October 27, 1962, she writes about “Ariel.”
An airy spirit from Shakespeare’s The Tempest
and the horse she would sometimes ride.
All captured, trapped, until “Then to the
elements, be free, and fare thou well.’
Prospero commanding Ariel by John White Abbott (1763–1851)
The following February after writing the poem – on February 11, 1963 – Sylvia would commit suicide. The poem was published after her death.
You can read Plath’s poems at poetryfoundation.org and see her original handwritten copy and learn more about the poem at uk/20th-century-literature
Ophelia was only twenty-two.
They say she drowned in a small brook.
A branch broke and dropped her.
Unlikely – both the branch and the shallow brook.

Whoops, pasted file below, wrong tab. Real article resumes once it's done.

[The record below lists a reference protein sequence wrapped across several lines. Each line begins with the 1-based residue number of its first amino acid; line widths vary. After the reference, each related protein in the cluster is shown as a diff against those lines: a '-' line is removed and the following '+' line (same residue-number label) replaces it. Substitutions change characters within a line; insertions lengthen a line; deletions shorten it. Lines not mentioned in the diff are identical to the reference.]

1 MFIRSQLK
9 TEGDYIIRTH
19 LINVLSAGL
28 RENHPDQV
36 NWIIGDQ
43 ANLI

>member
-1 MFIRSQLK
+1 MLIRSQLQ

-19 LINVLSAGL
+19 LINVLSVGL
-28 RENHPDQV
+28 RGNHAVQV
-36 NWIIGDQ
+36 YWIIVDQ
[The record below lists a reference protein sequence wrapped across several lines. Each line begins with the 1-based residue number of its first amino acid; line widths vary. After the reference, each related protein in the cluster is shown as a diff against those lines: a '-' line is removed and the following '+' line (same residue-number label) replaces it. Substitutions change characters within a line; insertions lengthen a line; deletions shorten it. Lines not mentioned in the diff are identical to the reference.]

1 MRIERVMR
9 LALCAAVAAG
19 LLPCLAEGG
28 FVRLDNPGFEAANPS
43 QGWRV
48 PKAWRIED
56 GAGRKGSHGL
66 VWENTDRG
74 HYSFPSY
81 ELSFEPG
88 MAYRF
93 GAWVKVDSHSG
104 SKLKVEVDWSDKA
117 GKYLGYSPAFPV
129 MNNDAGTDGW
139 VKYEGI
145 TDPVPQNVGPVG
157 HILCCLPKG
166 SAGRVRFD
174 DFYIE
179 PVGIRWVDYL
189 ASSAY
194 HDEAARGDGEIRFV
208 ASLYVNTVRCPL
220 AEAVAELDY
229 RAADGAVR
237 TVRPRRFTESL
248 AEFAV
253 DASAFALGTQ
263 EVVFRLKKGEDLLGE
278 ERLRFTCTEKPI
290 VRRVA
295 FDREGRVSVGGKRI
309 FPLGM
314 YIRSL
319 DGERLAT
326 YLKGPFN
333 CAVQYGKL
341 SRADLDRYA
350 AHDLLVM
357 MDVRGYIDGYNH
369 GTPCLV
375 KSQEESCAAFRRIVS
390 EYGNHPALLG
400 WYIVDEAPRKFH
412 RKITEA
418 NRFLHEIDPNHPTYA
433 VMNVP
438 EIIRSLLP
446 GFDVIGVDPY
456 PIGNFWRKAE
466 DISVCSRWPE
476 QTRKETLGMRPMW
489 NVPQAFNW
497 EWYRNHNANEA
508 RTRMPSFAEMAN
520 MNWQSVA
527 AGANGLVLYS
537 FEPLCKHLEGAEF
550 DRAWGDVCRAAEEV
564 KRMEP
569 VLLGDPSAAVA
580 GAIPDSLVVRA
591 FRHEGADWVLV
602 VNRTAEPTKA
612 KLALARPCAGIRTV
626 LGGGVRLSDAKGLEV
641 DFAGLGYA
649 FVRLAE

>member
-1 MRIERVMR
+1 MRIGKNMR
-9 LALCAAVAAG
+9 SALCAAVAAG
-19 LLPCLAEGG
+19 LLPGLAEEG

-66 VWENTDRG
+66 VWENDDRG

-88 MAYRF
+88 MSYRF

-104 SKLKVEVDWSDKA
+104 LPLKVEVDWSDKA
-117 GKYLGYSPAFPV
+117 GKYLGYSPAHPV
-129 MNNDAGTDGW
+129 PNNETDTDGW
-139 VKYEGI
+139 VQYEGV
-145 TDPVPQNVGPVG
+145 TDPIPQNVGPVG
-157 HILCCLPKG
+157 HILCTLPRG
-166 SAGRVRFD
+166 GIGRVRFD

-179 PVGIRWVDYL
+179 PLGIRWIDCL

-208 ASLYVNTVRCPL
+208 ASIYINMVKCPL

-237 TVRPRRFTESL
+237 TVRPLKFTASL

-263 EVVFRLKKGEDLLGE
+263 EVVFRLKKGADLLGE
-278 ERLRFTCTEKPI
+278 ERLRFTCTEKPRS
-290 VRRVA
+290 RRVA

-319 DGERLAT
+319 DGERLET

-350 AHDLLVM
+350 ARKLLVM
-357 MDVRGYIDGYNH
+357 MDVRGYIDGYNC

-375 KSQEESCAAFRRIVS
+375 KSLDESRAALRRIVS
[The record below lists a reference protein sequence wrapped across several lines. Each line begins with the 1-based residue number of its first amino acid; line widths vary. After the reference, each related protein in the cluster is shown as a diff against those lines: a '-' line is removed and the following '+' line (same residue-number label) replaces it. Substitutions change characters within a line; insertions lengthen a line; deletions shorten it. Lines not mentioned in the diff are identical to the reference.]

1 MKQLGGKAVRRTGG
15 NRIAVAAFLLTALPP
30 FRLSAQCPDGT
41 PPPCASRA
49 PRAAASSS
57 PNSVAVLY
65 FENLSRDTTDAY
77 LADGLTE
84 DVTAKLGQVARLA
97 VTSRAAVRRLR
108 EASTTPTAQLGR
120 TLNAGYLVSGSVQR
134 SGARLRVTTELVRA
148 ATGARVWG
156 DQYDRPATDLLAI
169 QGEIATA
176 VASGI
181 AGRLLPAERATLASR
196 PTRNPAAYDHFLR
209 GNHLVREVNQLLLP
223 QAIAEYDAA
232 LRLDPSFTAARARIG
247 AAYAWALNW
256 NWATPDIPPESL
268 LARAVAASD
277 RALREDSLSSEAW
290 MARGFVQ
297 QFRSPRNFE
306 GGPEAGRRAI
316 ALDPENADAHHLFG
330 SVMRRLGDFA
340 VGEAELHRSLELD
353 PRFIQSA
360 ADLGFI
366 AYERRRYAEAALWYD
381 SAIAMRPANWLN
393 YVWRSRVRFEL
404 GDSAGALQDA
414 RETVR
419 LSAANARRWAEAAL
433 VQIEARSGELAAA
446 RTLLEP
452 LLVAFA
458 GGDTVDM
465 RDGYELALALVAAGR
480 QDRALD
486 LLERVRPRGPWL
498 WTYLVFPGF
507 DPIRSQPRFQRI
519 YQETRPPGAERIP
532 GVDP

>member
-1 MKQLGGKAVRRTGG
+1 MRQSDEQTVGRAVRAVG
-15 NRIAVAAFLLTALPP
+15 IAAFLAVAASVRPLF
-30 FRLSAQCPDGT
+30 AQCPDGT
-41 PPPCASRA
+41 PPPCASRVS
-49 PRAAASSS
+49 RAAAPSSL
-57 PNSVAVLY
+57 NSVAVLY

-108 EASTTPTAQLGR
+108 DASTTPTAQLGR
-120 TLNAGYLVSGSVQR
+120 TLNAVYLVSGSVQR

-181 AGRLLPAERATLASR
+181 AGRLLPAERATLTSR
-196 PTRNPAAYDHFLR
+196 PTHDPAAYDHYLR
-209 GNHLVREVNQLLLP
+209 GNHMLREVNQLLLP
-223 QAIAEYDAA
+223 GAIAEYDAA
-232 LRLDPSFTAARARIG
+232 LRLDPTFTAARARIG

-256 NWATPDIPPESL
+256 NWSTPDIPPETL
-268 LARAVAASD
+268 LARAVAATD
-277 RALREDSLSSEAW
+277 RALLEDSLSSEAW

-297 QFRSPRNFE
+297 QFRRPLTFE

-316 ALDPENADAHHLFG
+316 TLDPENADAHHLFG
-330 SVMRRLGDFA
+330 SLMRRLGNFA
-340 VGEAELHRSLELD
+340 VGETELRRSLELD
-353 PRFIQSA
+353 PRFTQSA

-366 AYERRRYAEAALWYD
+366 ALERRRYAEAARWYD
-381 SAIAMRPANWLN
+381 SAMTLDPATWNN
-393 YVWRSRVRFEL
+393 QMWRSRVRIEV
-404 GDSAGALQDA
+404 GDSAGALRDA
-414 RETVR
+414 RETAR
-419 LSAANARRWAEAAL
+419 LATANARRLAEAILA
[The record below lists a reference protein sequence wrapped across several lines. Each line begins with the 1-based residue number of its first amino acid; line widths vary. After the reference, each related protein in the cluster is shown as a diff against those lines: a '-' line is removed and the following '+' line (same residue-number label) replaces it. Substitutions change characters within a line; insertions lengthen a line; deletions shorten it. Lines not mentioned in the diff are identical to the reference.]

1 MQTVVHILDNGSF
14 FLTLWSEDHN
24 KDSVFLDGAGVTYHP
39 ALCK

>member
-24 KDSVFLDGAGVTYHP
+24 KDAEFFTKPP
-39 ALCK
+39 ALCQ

She was sad. Perhaps, mad.
The brook, to the river, to the sea.
Not death but part of something larger.
Fresh water. Salt.
Sylvia Plath during a beach holiday in 1953, three years before she met Ted Hughes, and 10 years before her death. (photo from the Gordon Ames Lameyer Papers)
Even some who never read your poetry,
know about your suicide, troubled marriage, depression,
and life in the bell jar vacuum.
This cold day, I see you young,
a happy, blonde, dreaming on a beach.
Drawn to falls like lovers and suicides,
staring at the deep beauty and power,
being pulled in, carried to the edge –
a leap, flight, immersion, freedom from self,
becoming a part of the falls itself.
One leaves us by his own hand.
One that loved wisely but too well.
To sleep, when peaceful dreams may come.
May. If so, he knows. For us,
there’s tomorrow, and hopefully tomorrow, and tomorrow.
At 37 and depressed, Vincent shot himself.
Probably. No witnesses. In the wheat field
that he was painting much of late.
The bullet deflected passed through his chest
without much damage. He smoked his pipe.
Not a fatal shot but an infection.
He said “The sadness will last forever.”